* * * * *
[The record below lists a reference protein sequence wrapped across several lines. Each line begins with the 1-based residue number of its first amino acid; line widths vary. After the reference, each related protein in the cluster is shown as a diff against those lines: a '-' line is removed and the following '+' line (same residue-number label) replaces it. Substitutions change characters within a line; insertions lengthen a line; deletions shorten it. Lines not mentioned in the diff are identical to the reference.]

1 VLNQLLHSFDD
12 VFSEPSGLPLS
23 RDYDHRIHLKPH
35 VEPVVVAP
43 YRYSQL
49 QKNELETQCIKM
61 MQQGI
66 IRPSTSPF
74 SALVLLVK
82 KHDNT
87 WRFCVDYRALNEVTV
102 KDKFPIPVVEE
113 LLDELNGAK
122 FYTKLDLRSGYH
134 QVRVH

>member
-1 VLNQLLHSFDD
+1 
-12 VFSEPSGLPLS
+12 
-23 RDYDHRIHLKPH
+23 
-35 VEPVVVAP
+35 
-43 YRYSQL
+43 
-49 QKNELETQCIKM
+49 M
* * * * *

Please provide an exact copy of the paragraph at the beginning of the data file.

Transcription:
[The record below lists a reference protein sequence wrapped across several lines. Each line begins with the 1-based residue number of its first amino acid; line widths vary. After the reference, each related protein in the cluster is shown as a diff against those lines: a '-' line is removed and the following '+' line (same residue-number label) replaces it. Substitutions change characters within a line; insertions lengthen a line; deletions shorten it. Lines not mentioned in the diff are identical to the reference.]